Here are some important facts about the current state of dying in America. The first and maybe most important one shouldn’t surprise anyone, although it often seems to:
We’re all going to die one day.
As certain as that reality is, we often don’t plan for it, and as a culture we resist talking about it. And yet, not thinking about it can mean the difference between a good death and a wrenchingly hard one.
That’s why the nonpartisan Reclaiming the End of Life Initiative is so important for New Hampshire and the nation. Developing compassionate, cost-effective strategies for caring for the frail elderly and ill of any age now is critical to ensuring that we all die well, not simply die. Here, at a glance, are some startling facts about dying.
2.4 million people die in America each year. By far, the majority are frail elders. 
20 percent of Americans die in hospital intensive care units, part of the 50 to 60 percent of Americans who die in hospitals. Another 25 to 35 percent die in nursing homes. 
Only 20 to 30 percent die at home, despite the fact that surveys have repeatedly shown that is where we want to be when we die. 
By 2030, the numbers of Americans 65 and older will more than double, going from roughly 35 million in 2000 to about 71.5 million.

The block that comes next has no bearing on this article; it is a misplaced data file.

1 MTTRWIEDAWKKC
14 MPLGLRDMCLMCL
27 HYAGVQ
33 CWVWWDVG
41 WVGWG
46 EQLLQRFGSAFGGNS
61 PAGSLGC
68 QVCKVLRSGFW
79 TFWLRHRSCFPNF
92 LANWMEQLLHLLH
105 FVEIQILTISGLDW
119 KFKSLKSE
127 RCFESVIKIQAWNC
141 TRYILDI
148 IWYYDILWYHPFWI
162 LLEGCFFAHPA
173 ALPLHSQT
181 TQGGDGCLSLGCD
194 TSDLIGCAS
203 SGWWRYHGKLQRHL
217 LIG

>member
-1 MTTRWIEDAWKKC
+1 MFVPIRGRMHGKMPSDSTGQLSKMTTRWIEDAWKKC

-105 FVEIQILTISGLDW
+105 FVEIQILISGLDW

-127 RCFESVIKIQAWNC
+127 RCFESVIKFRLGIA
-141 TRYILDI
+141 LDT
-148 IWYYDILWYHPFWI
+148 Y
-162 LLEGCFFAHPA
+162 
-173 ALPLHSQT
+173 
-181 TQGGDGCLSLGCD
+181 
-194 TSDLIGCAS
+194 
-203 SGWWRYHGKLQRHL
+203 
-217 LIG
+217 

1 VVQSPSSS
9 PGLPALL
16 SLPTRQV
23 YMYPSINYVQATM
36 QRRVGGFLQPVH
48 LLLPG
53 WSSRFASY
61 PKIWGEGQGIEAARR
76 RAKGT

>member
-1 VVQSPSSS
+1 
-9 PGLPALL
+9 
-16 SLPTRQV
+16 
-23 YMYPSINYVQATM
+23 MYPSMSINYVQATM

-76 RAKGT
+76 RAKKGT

The number of Americans 85 or older is also projected to more than double during that time, from 4.2 million in 2000 to 9.6 million in 2030. 
New Hampshire is aging more rapidly than America’s population as a whole. The census bureau predicts a rise in residents 65 and older of 138 percent—compared to a national average of 104 percent—between 2000 and 2030. New Hampshire residents 65+ will total almost 25 percent of the state’s population by 2030. 
In 1990 the average ratio of caregivers per elderly person was 11 to 1. If current patterns continue, estimates are it will be 6 to 1 by 2030 and 4 to 1 by 2050. 
Nearly half of Americans who live to 65 will enter a nursing home before they die. 
Already, according to a Congressional study, more than 90 percent of nursing homes have too few workers to care for patients. 
By 2010, nearly half of all nurses will be over age 50, exacerbating what is already a national nursing crisis. 
 CDC: Death Rates By Age Group
 Society of Critical Care Medicine, 2006
 A 1999 Harvard Public Opinion Poll found that 71 percent of Americans would prefer to die at home. A 2002 Harris Interactive Poll found that 86 percent of Americans believe that people who have a terminal illness would most like to receive end-of-life care at home.
 U.S. Bureau of the Census Interim Projections: Change in Total Population and Population 65 and Older, by State: 2000 to 2030
 U.S. Bureau of the Census: Interim Projections of the Population by Selected Age Groups for the United States and States: April 1, 2000 to July 1, 2030
 U.S. Bureau of the Census: Population Pyramid of New Hampshire
 International Longevity Center and the Schmieding Center for Senior Health and Education, 9/6/2006
 JAMA 2000 Nov. 15 2841(19)
 Ref. NY Times, “9 of 10 Nursing Homes in U.S. Lack Adequate Staff, a Government Study Finds,” Robert Pear, 2/18/2002